More than 70 specialist legal, accountancy, and investment firms shared in the business created by the collapse of the banking sector from 2008 to 2014.
Top earners Arthur Cox solicitors were paid €33.06m by the Department of Finance, National Treasury Management Agency, National Pensions Reserve Fund, and Central Bank.
Blackrock Financial Management was next, raking in €23.48m from the Central Bank, followed by Ernst and Young and KPMG, which took in €20.9m and €13.19m respectively, also from the Central Bank.
Other high earners were: Goldman Sachs, €9.39m; PricewaterhouseCoopers, €8.46m; Merrill Lynch, €7.33m; NM Rothschild & Sons, €6.96m; Boston Consulting Group UK, €5.08m; McKinsey & Co, €4.41m; Deloitte and Touch, €4.21m; Barclays, €3.51m; Grant Thornton, €2.16m; Mazars, €1.87m; Matheson Ormsby Prentice, €1.54m.
The report by the Comptroller and Auditor General (C&AG) says the expertise was hired chiefly to help with tasks such as the recapitalisation and restructuring of the banks, establishing the bank deposit guarantees, and carrying out funding assessments.
Some of the smaller sums included €4.2m on advice relating to credit unions, €2.9m for help with setting up the National Asset Management Agency, €2.5m on “crisis management”, €2m for advice on bank nationalisation, and €400,000 in relation to the Nyberg Commission.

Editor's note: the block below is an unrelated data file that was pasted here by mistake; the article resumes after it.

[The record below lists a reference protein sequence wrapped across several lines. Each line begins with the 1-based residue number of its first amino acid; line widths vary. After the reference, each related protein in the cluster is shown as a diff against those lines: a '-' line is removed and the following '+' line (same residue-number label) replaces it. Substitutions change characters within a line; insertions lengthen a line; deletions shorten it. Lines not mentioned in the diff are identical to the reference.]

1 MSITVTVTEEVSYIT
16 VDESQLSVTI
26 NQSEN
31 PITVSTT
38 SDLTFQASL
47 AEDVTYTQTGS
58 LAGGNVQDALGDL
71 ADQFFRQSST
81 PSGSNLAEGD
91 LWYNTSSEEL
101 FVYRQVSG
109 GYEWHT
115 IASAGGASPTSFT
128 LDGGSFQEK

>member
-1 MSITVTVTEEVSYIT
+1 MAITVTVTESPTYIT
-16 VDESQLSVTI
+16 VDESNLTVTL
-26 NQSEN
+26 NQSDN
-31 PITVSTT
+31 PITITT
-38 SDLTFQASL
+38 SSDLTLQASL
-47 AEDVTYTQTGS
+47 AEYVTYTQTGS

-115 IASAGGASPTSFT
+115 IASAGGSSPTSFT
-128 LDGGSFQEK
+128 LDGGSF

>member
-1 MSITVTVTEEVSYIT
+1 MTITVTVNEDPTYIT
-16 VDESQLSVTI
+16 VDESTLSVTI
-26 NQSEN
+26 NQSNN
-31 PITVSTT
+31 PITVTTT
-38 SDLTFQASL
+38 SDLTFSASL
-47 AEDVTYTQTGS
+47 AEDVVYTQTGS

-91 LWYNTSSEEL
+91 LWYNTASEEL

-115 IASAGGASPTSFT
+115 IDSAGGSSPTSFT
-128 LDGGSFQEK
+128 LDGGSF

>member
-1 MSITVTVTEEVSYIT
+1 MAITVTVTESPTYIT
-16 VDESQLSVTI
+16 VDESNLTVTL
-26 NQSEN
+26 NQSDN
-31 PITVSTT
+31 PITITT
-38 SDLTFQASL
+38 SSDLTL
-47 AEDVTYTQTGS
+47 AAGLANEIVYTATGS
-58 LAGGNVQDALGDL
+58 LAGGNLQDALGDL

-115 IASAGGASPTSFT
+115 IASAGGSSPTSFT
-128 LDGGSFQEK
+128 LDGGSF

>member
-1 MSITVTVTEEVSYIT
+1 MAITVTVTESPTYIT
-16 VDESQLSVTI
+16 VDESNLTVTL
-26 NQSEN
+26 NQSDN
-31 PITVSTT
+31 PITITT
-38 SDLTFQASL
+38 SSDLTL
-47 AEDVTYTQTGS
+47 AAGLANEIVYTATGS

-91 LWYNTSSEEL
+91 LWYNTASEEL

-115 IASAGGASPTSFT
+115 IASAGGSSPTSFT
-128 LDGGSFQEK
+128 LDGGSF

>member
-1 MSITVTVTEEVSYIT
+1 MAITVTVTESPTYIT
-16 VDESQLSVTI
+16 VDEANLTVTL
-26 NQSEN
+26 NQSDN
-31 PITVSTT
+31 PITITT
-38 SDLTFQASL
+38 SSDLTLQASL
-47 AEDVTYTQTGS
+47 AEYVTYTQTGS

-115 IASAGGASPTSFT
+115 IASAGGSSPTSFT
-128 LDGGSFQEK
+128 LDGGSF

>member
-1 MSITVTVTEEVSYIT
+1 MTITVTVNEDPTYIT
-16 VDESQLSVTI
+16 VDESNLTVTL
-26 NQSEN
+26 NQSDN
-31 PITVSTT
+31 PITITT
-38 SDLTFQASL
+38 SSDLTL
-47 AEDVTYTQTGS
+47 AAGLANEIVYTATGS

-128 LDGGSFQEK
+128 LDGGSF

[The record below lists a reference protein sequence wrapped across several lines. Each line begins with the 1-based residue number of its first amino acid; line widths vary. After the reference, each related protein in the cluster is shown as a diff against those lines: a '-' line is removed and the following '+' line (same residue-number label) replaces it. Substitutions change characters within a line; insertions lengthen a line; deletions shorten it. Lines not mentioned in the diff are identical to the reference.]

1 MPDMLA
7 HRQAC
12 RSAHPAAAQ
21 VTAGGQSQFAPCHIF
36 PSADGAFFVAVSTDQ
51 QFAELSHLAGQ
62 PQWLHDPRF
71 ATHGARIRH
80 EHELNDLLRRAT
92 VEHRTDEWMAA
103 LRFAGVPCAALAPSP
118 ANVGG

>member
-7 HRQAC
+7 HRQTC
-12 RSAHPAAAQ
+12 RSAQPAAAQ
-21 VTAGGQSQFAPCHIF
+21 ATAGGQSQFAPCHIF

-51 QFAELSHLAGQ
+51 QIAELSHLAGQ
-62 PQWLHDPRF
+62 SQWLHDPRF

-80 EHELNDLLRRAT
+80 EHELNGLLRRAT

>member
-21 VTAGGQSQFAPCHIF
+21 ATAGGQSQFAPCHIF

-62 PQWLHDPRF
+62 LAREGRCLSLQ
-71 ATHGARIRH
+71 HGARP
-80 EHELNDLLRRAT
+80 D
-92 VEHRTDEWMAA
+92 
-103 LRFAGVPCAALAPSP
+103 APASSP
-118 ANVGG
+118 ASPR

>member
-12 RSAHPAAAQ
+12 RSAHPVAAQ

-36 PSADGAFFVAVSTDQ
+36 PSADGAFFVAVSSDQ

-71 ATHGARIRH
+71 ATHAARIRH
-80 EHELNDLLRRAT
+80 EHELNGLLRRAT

The report said: “The State... has used the services of advisors extensively in the course of developing and implementing the measures aimed at stabilising the banking sector.”
The Central Bank and NTMA pointed out that they recover a proportion of the consultancy costs from the banks. However, the amount is not stated and, given the State owns or owned several of the main banks, the cost is still borne by the taxpayer.
The Department of Finance told the C&AG it, too, recovers some costs but no details are given. It also said that, “where appropriate, it receives advice from firms on a pro bono basis”, but this is not expanded on.
Consultants fees were additional to the €60bn the C&AG says the State had spent on bailing out the banks by the end of last year.
Just under €9bn was paid in interest on borrowings to fund the bailout to the end of 2014 and the C&AG says interest payments, expected to be €2.3bn this year will be between €0.85bn and €1.7bn per year in the long-run presuming interest rates of 2-4%.
For the €60bn investment, the State got shareholdings in AIB, Bank of Ireland, and Permanent TSB estimated to be worth just under €17bn — leaving the net cost of the banks bailout at €43bn.
The specialist unit set up in the Department of Finance to manage the State’s shareholdings in the banks has so far cost €7.6m.
The C&AG also notes that Nama reported losses of €126m at the end of last year which are not included in the costs of the bailout, as Nama has predicted it will make a surplus of up to €1bn when it is wound up.